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The best of Jeff Bezos’ goodbye letter to Amazon

The best of Jeff Bezos’ goodbye letter to Amazon

Good morning! This Friday, Jeff Bezos lays out his vision for a post-Bezos Amazon, fitness is driving innovation all over the tech industry, Big Tech has some updates on its climate goals and there's more money in the self-driving world.

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The Big Story

Bezos says goodbye

Jeff Bezos is still Amazon's CEO for a few more months, but he used his 2020 Letter to Shareholders to write something of a goodbye note to the company he created almost 27 years ago. Now, Bezos is many things, but he's not brief. (Maybe not surprising, given Amazon's love for the six-pager.) So let's go through the highlights!

  • He's not taking a victory lap on the union fight. "I think we need to do a better job for our employees. While the voting results were lopsided and our direct relationship with employees is strong, it's clear to me that we need a better vision for how we create value for employees — a vision for their success."
  • But he still denies some of Amazon's reported problems. "We don't set unreasonable performance goals. We set achievable performance goals that take into account tenure and actual employee performance data."
  • He thinks automation and algorithms are the future. "We're developing new automated staffing schedules that use sophisticated algorithms to rotate employees among jobs that use different muscle-tendon groups to decrease repetitive motion and help protect employees from MSD risks."
  • Transportation is key to Amazon's climate pledge. "Transportation is a major component of Amazon's business operations and the toughest part of our plan to meet net-zero carbon by 2040," Bezos wrote. Hence the investments in Rivian, Zoox and others, and its work to develop electric delivery vans.
  • And the time to do more is now. "The economy in 2030 will need to be vastly different from what it is today, and Amazon plans to be at the heart of the change."

For his parting words to the company he founded — and isn't technically leaving, but we'll give him his moment — Bezos urged Amazon employees to make sure the company didn't become "typical."

  • "You have to pay a price for your distinctiveness, and it's worth it. The fairy tale version of 'be yourself' is that all the pain stops as soon as you allow your distinctiveness to shine," he writes. "That version is misleading. Being yourself is worth it, but don't expect it to be easy or free. You'll have to put energy into it continuously."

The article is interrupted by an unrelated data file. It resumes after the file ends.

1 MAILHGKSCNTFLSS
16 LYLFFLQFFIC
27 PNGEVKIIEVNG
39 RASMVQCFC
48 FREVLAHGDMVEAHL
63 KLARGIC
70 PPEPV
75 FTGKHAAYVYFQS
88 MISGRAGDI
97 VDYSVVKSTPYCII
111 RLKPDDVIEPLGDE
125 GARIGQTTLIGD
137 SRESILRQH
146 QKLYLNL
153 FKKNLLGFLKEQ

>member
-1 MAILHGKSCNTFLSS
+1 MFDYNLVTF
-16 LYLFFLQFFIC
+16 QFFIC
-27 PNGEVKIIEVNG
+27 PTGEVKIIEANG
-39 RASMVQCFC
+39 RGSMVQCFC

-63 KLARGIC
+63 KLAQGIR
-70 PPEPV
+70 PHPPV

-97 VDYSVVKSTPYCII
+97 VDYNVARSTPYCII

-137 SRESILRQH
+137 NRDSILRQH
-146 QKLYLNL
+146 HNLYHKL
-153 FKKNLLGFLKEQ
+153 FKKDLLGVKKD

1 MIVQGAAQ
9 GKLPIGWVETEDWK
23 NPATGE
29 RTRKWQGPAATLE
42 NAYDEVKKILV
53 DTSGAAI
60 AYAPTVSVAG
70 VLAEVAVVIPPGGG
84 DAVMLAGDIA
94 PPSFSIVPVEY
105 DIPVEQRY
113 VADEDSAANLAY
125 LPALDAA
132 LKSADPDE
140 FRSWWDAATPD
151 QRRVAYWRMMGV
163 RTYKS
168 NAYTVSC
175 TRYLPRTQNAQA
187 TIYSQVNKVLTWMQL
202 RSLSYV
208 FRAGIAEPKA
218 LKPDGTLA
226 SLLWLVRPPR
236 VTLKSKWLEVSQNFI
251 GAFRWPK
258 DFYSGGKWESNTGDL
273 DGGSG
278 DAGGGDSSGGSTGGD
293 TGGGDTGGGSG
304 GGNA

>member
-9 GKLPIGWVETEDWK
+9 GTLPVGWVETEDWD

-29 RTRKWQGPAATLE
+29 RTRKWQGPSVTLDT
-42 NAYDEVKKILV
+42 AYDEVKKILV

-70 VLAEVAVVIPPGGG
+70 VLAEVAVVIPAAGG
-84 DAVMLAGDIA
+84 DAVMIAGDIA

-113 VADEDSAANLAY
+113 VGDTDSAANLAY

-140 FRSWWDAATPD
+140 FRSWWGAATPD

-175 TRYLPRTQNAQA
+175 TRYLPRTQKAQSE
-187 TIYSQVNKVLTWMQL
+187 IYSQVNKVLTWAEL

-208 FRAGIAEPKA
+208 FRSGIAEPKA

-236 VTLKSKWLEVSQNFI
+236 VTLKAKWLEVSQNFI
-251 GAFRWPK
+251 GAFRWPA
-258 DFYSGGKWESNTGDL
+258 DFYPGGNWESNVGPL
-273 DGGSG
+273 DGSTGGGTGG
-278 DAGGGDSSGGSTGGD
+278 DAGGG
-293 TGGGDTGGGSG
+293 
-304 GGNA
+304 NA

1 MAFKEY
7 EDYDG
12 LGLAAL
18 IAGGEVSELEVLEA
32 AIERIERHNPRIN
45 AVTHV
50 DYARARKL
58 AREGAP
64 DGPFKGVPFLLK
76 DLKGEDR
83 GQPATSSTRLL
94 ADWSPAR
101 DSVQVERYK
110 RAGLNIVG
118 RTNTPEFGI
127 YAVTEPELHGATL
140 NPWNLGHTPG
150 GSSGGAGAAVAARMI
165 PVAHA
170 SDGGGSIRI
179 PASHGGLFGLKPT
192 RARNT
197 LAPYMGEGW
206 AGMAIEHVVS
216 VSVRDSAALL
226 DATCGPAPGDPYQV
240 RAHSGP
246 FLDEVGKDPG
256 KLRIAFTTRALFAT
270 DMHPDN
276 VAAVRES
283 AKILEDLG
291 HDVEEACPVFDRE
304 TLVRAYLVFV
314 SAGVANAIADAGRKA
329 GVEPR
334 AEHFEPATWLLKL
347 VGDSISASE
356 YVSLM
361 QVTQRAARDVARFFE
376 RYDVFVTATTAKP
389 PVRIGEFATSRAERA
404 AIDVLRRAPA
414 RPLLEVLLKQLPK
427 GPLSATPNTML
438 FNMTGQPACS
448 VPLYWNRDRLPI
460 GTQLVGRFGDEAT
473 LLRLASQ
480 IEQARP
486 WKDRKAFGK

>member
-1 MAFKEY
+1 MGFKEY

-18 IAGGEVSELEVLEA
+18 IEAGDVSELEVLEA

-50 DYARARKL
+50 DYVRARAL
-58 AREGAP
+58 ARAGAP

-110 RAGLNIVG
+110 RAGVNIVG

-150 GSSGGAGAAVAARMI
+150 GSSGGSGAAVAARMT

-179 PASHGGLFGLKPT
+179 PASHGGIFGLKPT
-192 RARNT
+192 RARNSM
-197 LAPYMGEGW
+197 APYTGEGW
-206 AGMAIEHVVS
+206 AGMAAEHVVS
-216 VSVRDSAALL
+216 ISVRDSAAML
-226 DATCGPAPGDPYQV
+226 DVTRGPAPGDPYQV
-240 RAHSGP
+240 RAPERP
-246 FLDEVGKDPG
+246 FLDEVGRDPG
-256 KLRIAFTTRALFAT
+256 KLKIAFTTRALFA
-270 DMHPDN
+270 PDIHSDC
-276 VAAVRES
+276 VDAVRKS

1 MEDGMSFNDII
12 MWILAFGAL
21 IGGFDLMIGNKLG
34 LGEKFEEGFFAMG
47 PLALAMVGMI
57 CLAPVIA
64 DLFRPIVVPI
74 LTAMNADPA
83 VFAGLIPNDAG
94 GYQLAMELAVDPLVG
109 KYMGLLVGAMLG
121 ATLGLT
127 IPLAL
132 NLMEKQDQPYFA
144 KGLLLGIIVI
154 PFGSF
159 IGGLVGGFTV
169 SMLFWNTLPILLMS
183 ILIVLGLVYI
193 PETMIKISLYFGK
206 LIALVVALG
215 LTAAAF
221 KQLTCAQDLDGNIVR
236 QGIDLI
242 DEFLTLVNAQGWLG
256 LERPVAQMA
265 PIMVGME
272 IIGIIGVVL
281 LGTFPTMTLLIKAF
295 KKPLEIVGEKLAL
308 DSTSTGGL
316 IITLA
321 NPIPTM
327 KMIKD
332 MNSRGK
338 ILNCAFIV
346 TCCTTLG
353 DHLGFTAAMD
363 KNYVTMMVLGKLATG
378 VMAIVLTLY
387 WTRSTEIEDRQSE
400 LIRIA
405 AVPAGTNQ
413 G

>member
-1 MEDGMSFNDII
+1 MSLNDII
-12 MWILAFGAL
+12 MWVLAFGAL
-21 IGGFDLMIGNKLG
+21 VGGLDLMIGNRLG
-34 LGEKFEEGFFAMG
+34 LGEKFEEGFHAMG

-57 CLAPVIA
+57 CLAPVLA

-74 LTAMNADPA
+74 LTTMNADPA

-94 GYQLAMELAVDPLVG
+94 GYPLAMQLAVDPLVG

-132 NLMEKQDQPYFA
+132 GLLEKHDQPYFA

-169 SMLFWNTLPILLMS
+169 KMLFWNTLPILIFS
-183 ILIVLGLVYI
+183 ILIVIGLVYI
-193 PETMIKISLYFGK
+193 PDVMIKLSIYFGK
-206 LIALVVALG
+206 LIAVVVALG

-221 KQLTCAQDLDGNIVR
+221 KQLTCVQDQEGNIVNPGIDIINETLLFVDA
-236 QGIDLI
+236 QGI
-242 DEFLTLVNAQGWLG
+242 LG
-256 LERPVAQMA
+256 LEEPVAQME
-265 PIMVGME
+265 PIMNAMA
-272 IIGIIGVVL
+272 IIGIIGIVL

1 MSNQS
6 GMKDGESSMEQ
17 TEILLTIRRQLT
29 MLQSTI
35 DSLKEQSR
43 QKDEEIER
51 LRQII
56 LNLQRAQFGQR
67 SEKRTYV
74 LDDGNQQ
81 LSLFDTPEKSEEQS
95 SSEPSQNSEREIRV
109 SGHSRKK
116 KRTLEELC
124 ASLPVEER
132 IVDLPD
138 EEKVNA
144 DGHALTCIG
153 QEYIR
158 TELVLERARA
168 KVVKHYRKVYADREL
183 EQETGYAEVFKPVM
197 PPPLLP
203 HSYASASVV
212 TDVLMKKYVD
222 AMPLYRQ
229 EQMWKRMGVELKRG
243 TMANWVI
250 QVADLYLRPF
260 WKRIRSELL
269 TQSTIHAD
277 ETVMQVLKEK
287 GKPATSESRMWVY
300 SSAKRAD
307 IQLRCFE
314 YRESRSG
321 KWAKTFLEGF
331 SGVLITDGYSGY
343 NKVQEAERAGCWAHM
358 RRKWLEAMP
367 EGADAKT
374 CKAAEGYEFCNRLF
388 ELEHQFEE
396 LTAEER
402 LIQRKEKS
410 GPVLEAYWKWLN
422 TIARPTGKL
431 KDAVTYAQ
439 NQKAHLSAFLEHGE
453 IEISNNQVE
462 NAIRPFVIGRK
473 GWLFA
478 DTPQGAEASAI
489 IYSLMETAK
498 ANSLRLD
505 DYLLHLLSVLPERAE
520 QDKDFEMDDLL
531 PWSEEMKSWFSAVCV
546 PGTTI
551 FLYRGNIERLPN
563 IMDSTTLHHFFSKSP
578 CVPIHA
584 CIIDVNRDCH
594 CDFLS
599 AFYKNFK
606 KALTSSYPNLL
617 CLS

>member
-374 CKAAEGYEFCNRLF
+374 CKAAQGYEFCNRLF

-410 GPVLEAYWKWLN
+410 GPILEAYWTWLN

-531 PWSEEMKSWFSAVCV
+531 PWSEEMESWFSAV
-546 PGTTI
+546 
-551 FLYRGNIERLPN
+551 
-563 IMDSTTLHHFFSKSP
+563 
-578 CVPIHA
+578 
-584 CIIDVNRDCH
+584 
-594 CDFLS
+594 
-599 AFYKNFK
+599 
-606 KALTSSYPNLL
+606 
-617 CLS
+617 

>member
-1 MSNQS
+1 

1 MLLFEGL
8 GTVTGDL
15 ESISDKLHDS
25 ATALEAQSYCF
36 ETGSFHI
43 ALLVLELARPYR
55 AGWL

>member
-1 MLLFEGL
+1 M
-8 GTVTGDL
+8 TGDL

• No pressure, I guess, Andy Jassy?


Fitness is a killer app

They used to say that if you wanted to know where tech was headed, watch the adult industry. I think fitness might be a smarter bet. Over the last few years, but particularly during the pandemic, exercise has become one of the most interesting (and lucrative) areas of the industry.

Fitness is an utterly mainstream thing that people are used to spending money on. As Chris Milk, a longtime VR pioneer and creator of VR workout app Supernatural, told The Verge recently: "Fitness will be the first driving force of mass adoption through a normal consumer audience."

  • Supernatural's audience, for instance, is a 50/50 split between men and women, and more than 60% are over 40. "This is not what a typical VR demographic looks like," he said.

Oculus clearly agrees that fitness can drive VR adoption. It's adding in-app subscriptions, Protocol's Janko Roettgers writes, as it tries to make it easier for app developers to build sustainable businesses. Half its early partners are fitness apps, including FitXR and VZfit.

  • FitXR plans to charge $10 a month, for instance, which is a lot lower than your average gym membership. CEO Sam Cole told Janko he plans to release more content and live classes now that money can come in more consistently.

There are a million other examples. Peloton and Tonal have both become hardware, software and services giants on the back of a fitness system; the Apple Watch really took off when Apple started focusing on health and fitness; Fitness+ has now become a crucial part of Apple's services business in general.

  • As the space gets bigger, it's also getting more competitive. Peloton has been removing some of its Apple Watch support, and many have speculated it's planning on building a wrist device of its own after buying Atlas Wearables.

Everyone seems to agree that exercise won't go back to the way it was, that in-home fitness is part of the future even after the pandemic. That means a lot of gym membership money is suddenly looking for a new place to go.

People Are Talking

Filmmaker Caolan Robertson said YouTube's algorithm absolutely does reward extremism:

  • "We would choose the most dramatic moment — or fake it and make it look more dramatic. We realized that if we wanted a future on YouTube, it had to be driven by confrontation. Every time we did that kind of thing, it would explode well beyond anything else."

Dogecoin is growing because it's a joke, not in spite of it, said co-creator Billy Markus:

  • "The original intent was a parody of all the 'serious' clone coins that were trying so hard to differentiate themselves, but all seemed the same. Dogecoin was just another clone coin, but instead of taking itself seriously, it was just Dogecoin."